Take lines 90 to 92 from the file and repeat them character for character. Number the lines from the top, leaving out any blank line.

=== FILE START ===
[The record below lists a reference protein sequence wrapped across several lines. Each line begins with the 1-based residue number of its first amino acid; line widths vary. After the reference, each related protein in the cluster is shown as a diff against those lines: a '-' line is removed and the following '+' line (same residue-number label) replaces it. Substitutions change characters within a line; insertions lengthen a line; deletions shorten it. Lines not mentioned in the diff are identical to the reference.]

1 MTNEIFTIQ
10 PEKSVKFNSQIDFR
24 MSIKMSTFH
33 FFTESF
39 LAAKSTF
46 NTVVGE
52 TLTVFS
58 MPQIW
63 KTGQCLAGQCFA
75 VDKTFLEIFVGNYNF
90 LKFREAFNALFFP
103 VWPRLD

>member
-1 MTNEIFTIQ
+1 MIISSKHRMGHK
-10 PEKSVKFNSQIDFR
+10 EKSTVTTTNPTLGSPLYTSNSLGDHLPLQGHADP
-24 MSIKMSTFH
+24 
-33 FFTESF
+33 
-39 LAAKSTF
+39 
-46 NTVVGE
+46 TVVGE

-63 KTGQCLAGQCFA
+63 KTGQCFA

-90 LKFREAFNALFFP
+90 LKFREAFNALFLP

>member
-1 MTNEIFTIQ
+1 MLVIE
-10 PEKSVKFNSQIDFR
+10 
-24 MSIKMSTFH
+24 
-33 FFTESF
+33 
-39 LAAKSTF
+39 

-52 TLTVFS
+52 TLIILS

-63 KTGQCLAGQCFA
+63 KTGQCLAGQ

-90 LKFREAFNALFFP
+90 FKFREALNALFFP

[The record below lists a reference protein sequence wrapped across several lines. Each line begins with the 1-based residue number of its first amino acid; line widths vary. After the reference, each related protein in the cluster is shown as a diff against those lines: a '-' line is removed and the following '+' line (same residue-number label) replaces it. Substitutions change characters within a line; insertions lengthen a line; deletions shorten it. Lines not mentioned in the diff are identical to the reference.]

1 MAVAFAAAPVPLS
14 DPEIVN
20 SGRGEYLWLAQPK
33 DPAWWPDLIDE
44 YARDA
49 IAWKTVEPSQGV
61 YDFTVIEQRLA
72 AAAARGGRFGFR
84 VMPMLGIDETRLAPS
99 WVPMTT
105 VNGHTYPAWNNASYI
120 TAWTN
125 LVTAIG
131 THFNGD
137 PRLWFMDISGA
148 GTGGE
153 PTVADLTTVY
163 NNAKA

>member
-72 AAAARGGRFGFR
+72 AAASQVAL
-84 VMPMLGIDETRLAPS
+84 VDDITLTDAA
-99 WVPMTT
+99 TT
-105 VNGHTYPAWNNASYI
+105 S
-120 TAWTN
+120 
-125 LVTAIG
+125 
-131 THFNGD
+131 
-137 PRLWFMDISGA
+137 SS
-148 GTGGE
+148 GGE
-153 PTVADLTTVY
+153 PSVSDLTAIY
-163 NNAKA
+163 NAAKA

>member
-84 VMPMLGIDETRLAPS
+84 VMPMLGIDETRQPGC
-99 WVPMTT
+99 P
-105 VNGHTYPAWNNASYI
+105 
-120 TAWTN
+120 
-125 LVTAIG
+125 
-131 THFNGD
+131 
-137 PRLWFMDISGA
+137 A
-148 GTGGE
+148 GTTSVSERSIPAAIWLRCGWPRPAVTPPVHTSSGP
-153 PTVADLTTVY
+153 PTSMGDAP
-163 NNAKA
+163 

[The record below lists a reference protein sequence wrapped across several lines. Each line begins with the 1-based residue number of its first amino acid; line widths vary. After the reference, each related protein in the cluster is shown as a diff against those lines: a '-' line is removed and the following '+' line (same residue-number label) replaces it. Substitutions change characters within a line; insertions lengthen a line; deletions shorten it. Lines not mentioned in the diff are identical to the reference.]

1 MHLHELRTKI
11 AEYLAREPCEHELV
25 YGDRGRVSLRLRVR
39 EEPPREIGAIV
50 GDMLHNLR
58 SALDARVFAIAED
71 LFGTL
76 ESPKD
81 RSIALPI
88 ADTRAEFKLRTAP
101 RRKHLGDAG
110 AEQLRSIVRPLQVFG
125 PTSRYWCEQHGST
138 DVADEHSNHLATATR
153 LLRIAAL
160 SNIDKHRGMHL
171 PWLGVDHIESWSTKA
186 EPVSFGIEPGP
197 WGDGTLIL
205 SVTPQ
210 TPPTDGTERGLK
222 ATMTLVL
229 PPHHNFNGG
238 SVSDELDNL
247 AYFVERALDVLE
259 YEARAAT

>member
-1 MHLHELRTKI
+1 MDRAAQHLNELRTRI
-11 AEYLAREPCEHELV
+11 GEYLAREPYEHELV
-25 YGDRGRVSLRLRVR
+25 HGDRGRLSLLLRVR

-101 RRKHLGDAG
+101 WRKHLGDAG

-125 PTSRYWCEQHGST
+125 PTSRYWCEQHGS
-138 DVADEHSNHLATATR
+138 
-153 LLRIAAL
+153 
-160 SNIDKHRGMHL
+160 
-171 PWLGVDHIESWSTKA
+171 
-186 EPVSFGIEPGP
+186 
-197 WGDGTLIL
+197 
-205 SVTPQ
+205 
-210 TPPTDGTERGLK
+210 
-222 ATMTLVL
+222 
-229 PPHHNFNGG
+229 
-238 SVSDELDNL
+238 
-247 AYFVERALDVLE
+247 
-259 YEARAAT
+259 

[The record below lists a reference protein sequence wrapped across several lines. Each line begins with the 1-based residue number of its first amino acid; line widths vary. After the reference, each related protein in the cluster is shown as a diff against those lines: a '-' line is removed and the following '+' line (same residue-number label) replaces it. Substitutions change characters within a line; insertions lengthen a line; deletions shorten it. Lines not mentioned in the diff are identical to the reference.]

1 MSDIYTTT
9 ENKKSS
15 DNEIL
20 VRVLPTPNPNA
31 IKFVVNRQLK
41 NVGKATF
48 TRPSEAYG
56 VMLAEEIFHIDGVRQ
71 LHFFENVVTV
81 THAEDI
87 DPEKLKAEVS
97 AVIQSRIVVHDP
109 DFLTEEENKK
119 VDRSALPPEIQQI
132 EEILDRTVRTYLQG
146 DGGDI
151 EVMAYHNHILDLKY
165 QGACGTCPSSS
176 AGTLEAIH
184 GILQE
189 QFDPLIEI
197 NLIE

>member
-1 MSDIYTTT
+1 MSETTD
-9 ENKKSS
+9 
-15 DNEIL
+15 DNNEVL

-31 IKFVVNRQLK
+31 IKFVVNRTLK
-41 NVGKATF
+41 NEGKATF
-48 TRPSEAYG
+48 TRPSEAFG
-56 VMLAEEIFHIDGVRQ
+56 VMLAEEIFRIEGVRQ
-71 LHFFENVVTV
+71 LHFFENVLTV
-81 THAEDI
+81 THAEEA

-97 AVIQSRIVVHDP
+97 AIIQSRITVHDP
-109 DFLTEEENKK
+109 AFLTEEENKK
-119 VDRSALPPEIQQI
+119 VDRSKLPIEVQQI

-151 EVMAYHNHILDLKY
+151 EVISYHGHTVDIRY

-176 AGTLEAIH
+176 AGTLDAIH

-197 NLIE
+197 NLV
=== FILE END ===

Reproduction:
>member
-84 VMPMLGIDETRLAPS
+84 VMPMLGIDETRQPGC